Parents warned over old Suzuki four-wheel drives

Suzuki four-wheel drives made before 1998 pose a serious risk to younger drivers, according to road safety experts.

The Dog & Lemon Guide issued the warning after 15 year old Auckland student Richelle Murphy died when she was partially thrown from a Suzuki Escudo four-wheel drive which rolled over.

Dog & Lemon Guide editor Clive Matthew-Wilson said today:

“Virtually the entire range of Suzuki offroaders before 1998 has been linked to frequent deaths, often due to rollovers.”

“In the United States, pre-1998 versions of the Suzuki Escudo – which was also sold as the Suzuki Vitara, Suzuki Sidekick and Geo Tracker – had the highest rate of road deaths of any vehicle, according to a 1995 study. The two-wheel drive versions were horrific and the four-wheel drive versions are not much better.”

“It’s particularly concerning that older Suzuki offroaders are popular among people under the age of 25. This group is already a high risk. To put a young driver behind the wheel of one of these vehicles increases the risk of rollover accidents dramatically.”

Matthew-Wilson emphasised that this warning applied to older Suzuki vehicles only.

“Modern Suzuki vehicles are built to high safety standards. Although all offroaders have a higher rollover risk, modern Suzuki four-wheel drives are generally as safe as any on the road.”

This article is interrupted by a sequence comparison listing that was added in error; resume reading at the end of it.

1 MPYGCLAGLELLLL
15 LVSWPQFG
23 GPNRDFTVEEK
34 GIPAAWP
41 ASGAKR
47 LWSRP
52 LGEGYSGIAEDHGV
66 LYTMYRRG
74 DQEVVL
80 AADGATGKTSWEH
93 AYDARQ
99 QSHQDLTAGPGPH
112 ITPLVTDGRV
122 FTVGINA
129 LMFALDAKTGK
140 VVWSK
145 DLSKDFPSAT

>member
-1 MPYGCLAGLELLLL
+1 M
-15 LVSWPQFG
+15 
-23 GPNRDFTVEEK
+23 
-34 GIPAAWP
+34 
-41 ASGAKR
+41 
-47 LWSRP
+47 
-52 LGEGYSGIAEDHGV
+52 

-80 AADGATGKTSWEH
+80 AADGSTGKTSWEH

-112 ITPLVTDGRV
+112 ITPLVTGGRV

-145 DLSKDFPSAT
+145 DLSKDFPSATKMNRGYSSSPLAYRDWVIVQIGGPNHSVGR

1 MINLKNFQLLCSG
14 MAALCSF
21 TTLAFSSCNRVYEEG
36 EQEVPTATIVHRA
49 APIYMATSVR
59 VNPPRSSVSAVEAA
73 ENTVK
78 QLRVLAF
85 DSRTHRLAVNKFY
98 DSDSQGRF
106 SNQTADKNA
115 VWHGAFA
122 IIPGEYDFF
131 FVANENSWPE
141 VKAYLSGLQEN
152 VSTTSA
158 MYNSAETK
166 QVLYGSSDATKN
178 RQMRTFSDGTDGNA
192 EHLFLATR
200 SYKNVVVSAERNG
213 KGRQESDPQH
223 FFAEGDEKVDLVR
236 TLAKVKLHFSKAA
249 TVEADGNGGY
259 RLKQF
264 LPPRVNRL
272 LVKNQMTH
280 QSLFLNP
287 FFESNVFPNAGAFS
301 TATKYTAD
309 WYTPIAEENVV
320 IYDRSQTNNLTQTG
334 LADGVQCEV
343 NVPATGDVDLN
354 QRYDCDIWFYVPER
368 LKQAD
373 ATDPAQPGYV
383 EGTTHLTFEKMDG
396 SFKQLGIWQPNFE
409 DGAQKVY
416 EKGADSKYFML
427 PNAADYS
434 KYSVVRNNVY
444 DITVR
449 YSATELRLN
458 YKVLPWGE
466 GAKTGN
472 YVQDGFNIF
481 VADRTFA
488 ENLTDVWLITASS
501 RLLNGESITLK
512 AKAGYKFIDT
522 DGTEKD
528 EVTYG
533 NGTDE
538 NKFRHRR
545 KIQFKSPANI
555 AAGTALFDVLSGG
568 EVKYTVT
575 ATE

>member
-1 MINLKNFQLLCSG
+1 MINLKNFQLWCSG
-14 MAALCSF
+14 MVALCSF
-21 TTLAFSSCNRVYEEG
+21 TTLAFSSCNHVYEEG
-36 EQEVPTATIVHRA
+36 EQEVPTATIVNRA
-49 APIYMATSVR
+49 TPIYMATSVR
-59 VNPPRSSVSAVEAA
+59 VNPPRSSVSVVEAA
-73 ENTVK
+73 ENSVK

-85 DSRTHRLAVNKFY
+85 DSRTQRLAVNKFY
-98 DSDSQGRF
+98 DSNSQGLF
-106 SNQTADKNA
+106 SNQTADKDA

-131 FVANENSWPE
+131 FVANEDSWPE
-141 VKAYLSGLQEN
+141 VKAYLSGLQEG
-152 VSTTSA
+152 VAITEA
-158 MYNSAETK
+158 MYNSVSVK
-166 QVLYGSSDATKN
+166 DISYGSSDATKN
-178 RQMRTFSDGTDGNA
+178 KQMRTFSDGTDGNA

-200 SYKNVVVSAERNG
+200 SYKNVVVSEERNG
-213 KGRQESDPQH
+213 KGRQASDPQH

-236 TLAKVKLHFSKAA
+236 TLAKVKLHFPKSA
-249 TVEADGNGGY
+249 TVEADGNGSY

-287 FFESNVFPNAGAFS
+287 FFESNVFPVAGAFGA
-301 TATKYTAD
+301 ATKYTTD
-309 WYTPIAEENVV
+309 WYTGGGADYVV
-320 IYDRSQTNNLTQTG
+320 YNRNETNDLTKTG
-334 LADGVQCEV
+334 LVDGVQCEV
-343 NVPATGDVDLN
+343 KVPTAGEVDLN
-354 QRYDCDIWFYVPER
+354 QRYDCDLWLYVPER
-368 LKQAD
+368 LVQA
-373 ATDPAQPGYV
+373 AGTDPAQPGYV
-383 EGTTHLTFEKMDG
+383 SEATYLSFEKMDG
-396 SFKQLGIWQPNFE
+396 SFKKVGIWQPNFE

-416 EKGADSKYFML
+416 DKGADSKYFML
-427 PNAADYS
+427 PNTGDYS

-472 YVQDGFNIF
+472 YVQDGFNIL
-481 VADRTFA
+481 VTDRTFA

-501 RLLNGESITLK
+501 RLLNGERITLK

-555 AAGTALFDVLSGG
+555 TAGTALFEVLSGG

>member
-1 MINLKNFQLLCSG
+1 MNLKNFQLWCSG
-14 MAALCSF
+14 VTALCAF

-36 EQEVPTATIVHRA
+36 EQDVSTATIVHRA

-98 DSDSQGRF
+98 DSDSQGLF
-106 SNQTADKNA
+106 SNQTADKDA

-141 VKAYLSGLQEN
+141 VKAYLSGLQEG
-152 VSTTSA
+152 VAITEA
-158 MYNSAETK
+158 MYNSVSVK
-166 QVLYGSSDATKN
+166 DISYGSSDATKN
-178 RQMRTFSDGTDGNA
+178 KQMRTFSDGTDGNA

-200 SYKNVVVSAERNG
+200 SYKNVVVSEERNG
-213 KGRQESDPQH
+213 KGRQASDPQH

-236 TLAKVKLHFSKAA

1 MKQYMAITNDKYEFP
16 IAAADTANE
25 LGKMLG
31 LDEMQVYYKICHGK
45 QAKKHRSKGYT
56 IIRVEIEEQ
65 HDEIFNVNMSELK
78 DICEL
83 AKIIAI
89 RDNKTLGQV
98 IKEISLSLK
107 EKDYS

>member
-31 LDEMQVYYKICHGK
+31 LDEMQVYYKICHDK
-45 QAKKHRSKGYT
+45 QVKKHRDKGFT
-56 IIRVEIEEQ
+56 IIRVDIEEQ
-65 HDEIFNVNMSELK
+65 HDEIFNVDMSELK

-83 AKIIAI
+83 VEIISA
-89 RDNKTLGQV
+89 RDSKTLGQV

The Dog & Lemon Guide warning covers two ranges of Suzuki offroaders:

  • The Suzuki Vitara, which is also sold as the Suzuki Escudo, Suzuki Sidekick, Mazda Proceed Levante and Geo Tracker. A 1995 study by the American Insurance Institute for Highway Safety said the death rate in the two-wheel drive Suzuki Vitara/Geo Tracker was 32 times as bad as the death rate in a Volvo 240. Many of the Suzuki’s deaths were due to rollovers. The two-wheel drive version was unquestionably the worst, with a relative death rate of 298 deaths per 100,000 registered vehicles. The Volvo 240 had 10. The four-wheel drive Vitara/Tracker had 142 deaths per 100,000 registered vehicles.
  • The Suzuki Jimny, which is also sold as the Suzuki Samurai, Sierra and Holden Drover. American Consumer Reports, which blew the whistle on a rollover problem with this vehicle – and was then sued by Suzuki USA, had the following to say: “In the case Malautea v. Suzuki, the U.S. Court of Appeals for the 11th Circuit found that Suzuki had engaged in an ‘unrelenting campaign to obfuscate the truth.’ Suzuki deliberately withheld from the court ‘damaging evidence regarding General Motors’ refusal to market the Samurai in the United States.’...Suzuki’s own internal documents prove the company knew of the Samurai’s rollover problem, but marketed the car anyway. A Suzuki memorandum dated July 14, 1985 stated: ‘It is imperative that we develop a crisis plan that will primarily deal with the ‘roll’ factor. Because of the narrow wheel base, similar to the Jeep, the car is bound to turn over.’” Suzuki settled the Consumer Reports lawsuit out of court.

Release ends. For further information please call Clive Matthew-Wilson on 09 378 1476